- For simple projects, a single section drawing showing each of these items:
- the size of the footing and the distance between ground level and the bottom of the footing
- the size of the foundation wall and how high it will rise above the ground
- the size and spacing of structural members such as beams, joists, studs and rafters which are not shown on other drawings
- wall, ceiling and roof coverings and finishes
- wall, floor and ceiling insulation
- ceiling heights
- eaves, decks and other projections
- For more complex buildings or additions, full sections through the work in multiple directions and at different locations may be required to fully explain the work. Separate structural section drawings or details may be required, in addition to building or architectural sections, to show the structural connections.
- For buildings containing new or revised stairways, stair details must be provided which indicate the construction materials, structural support and dimensional relationships to surrounding construction.
- The purpose of building plans is to provide the City of Portland with a complete and accurate description of your proposed project. If there is something you think you will need to explain, please put it on the drawings.
Requirements for building elevation drawings
Building elevation drawings are exterior views of the building, sometimes identified as front, rear, left, right; or north, south, east, west. Any project that requires a change in the exterior of the building must have building elevation drawings.
Elevations must be drawn to scale, 1/4 inch = 1 foot is the normal scale.
Elevations show the level at which the ground meets the building, the slope of the ground where it meets the building, the vertical location, size of windows and doors, the type of siding and roofing, the height and configuration of guardrails and similar features on the exterior of the building.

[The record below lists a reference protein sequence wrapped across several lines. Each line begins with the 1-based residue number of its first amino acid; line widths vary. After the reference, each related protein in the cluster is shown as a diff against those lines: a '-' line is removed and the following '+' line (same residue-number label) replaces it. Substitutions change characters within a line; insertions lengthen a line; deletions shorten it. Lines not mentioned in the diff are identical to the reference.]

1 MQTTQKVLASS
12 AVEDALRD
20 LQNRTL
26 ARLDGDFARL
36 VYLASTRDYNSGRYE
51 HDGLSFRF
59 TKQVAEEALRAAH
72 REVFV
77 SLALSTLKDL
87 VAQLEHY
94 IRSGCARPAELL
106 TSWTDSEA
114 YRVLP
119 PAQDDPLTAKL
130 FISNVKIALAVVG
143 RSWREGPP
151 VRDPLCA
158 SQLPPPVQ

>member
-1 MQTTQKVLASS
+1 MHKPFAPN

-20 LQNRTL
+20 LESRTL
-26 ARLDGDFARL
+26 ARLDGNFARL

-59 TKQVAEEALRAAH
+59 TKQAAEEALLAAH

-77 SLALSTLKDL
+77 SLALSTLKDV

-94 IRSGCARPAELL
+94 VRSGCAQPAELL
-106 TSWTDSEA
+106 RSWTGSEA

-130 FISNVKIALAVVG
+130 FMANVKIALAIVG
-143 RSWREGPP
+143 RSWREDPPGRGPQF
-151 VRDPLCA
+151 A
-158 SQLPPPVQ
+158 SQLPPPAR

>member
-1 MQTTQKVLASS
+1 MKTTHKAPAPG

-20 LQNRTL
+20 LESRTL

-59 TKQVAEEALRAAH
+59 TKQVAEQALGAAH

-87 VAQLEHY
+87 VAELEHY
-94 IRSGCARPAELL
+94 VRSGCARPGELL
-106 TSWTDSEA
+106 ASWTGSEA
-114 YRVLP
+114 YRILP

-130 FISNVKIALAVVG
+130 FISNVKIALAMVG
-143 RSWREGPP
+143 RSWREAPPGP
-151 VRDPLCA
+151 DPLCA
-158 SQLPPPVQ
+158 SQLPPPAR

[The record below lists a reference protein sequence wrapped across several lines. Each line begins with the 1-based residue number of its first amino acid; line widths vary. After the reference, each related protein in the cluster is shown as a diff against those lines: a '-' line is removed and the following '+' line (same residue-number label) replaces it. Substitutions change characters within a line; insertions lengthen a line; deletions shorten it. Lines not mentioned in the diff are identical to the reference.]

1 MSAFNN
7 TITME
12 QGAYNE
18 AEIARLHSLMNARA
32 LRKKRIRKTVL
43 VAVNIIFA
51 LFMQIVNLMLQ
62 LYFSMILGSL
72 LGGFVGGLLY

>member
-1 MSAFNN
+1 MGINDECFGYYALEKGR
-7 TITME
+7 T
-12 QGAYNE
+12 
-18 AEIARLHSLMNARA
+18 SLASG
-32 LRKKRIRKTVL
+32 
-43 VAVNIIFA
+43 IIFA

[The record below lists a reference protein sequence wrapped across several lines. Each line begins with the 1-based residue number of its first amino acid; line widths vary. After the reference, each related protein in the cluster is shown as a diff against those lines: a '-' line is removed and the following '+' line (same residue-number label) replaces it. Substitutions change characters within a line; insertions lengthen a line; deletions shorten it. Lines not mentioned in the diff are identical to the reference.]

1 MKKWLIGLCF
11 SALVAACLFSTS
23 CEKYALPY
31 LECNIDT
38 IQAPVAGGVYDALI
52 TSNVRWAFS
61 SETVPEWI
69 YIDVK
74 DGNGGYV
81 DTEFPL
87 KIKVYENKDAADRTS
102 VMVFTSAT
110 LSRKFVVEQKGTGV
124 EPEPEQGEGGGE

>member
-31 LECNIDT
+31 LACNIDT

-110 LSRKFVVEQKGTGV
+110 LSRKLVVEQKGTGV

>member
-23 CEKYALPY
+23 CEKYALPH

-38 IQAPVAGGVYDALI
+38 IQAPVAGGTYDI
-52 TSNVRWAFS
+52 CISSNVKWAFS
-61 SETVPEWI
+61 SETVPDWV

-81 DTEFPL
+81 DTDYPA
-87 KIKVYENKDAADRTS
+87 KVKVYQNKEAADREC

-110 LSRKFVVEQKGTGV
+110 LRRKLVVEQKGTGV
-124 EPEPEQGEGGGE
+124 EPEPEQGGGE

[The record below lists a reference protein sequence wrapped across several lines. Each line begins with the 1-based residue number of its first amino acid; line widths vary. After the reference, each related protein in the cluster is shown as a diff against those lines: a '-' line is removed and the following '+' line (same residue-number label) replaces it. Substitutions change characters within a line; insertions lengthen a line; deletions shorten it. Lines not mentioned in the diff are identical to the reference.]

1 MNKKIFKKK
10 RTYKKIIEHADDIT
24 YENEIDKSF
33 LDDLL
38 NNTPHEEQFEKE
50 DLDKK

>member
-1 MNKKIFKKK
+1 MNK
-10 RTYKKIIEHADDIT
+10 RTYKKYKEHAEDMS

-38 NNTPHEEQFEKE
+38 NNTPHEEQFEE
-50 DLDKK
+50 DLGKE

Making changes to approved plans
After you begin work, you may need to make changes to approved plans. To change approved plans, you need to show the changes on a new set of plans. Submit them online using DevHub or bring three new sets in person along with the stamped/approved set of the original plans. Then, a plans examiner and city planner will review your changed plans.
Please do not mark up the originally approved set! If we approve the changes one stamped plan set will be returned to you to keep with the original plans.
More tips for a complete site plan and architectural plans
- Verify utility locate information with actual location of service connections before you draw them on the plans.
- The permitting process will move along more efficiently with complete and accurately prepared plans.
- Requesting the latest submittal requirements for each type of residential project is a good idea.
- All drawings/plans must be executed in the designated scale and the scale must be shown on the drawing/plan.
- Plans must be on substantial paper and in black ink. A crisp photocopy is acceptable.
- Use the checklist to make sure that you include all required items on your site plan.
- Simple projects may only need a single section drawing; more complex projects will require full sections and multiple views.
- If you have questions, concerns or need help, schedule a 15-minute appointment.
This webpage is also available as a PDF: